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ACS Appl Mater Interfaces. 2018 Jan 24;10(3):2546-2555. doi: 10.1021/acsami.7b16045. Epub 2018 Jan 11.

Cationic Zn-Porphyrin Polymer Coated onto CNTs as a Cooperative Catalyst for the Synthesis of Cyclic Carbonates.

Author information

1
State Key Laboratory of Catalysis, iChEM, Dalian Institute of Chemical Physics, Chinese Academy of Sciences , 457 Zhongshan Road, Dalian 116023, China.
2
International College, University of Chinese Academy of Sciences , Beijing 100049, China.
3
University of Chinese Academy of Sciences , Beijing 100049, China.

Abstract

The development of solid catalysts containing multiple active sites that work cooperatively is very attractive for biomimetic catalysis. Herein, we report the synthesis of bifunctional catalysts by supporting cationic porphyrin-based polymers on carbon nanotubes (CNTs) using the direct reaction of 5,10,15,20-tetrakis(4-pyridyl)porphyrin zinc(II), di(1H-imidazol-1-yl)methane, and 1,4-bis(bromomethyl)benzene in the presence of CNTs. The bifunctional catalysts could efficiently catalyze the cycloaddition reaction of epoxides and CO2 under solvent-free conditions with porphyrin zinc(II) as the Lewis acid site and a bromine anion as a nucleophilic agent working in a cooperative way. Furthermore, a relative amount of porphyrin zinc(II) and quaternary ammonium bromide could be facilely adjusted for facilitating cooperative behavior. The bifunctional catalyst with a TOF up to 2602 h-1 is much more active than the corresponding homogeneous counterpart and is one of the most active heterogeneous catalysts ever reported under cocatalyst-free conditions. The high activity is mainly attributed to the enhanced cooperation effect of the bifunctional catalyst. With a wide substrate scope, the bifunctional catalyst could be stably recycled. This work demonstrates a new approach for the generation of a cooperative activation effect for solid catalysts.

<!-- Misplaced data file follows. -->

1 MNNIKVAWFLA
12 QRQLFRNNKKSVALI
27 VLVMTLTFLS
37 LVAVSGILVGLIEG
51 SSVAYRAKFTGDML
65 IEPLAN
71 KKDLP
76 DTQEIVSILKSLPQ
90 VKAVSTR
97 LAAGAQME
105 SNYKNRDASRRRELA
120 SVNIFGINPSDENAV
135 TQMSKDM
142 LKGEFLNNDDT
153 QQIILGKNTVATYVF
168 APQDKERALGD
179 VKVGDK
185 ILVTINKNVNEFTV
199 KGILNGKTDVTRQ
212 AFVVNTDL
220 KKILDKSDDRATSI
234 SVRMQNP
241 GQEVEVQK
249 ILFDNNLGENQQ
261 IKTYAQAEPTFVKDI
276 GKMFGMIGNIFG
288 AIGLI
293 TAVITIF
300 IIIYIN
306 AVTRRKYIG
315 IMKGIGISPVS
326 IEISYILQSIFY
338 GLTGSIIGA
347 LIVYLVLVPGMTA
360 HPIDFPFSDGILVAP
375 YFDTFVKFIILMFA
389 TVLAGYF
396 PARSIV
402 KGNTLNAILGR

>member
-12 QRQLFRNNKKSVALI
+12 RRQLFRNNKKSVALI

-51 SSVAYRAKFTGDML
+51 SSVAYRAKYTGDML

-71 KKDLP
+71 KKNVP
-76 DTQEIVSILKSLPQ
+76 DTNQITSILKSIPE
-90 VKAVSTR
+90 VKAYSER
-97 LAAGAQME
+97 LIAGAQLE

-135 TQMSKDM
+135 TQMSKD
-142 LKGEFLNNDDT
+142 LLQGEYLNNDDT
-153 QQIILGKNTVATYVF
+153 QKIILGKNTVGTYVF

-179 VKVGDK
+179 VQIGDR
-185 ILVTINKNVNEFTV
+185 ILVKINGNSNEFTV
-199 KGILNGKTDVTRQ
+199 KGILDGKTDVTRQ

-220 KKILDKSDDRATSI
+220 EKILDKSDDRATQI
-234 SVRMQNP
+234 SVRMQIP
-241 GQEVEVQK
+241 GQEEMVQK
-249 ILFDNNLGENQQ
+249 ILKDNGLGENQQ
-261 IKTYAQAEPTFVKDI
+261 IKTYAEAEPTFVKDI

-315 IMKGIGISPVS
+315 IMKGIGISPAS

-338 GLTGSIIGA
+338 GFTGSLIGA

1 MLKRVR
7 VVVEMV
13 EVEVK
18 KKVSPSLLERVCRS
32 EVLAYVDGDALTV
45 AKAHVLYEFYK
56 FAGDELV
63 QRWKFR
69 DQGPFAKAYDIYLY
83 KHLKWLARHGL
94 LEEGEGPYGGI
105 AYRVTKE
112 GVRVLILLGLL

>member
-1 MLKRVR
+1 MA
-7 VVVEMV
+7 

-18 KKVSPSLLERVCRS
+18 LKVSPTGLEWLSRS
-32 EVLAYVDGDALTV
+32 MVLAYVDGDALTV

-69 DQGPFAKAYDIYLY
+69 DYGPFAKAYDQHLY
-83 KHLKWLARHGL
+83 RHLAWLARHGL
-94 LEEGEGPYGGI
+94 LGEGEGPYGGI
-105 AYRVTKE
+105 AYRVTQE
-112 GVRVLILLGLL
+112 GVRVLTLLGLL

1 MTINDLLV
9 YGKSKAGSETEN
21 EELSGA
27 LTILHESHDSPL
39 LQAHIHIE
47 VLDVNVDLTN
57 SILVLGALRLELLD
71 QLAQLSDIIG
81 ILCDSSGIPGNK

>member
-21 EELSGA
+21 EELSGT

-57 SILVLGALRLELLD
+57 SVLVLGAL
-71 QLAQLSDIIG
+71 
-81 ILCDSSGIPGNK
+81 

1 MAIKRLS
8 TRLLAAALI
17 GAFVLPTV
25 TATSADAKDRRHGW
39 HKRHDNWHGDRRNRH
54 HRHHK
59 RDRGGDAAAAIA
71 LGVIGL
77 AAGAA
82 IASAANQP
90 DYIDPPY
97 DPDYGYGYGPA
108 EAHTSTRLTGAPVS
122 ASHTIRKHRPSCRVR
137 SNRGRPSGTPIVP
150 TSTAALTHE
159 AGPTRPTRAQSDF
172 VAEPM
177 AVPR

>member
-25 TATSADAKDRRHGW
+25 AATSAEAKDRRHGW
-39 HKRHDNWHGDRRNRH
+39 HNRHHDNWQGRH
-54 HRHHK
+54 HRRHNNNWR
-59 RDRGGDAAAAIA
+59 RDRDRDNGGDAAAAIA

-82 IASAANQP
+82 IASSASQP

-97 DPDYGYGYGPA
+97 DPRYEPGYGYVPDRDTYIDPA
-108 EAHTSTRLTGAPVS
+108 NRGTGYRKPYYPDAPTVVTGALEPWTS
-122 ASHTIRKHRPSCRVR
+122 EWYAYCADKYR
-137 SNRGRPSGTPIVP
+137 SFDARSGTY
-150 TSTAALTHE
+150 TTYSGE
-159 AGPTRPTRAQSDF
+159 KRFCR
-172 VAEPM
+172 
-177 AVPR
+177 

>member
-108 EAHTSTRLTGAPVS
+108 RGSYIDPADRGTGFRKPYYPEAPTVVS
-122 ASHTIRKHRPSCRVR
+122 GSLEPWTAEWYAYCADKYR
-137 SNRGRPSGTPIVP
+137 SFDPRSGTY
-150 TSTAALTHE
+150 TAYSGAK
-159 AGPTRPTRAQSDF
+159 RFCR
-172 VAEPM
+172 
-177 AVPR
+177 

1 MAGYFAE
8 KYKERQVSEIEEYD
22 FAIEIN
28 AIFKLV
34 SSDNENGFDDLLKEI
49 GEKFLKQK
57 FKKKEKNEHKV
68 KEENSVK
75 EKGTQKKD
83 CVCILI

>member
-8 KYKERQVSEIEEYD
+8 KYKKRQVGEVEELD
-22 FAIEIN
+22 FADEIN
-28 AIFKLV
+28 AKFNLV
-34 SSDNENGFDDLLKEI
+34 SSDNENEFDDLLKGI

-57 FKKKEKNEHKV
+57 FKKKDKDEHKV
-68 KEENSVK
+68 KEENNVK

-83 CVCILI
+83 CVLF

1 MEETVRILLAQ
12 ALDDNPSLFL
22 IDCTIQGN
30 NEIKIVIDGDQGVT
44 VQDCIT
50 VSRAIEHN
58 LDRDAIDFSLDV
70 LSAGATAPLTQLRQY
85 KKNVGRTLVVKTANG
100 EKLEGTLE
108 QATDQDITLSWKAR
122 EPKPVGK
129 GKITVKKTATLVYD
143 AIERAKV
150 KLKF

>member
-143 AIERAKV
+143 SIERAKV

KEYWORDS:

CO2 cycloaddition reaction; bifunctional catalyst; cationic porphyrin polymer; cooperative activation; π−π interaction

PMID:
29286624
DOI:
10.1021/acsami.7b16045

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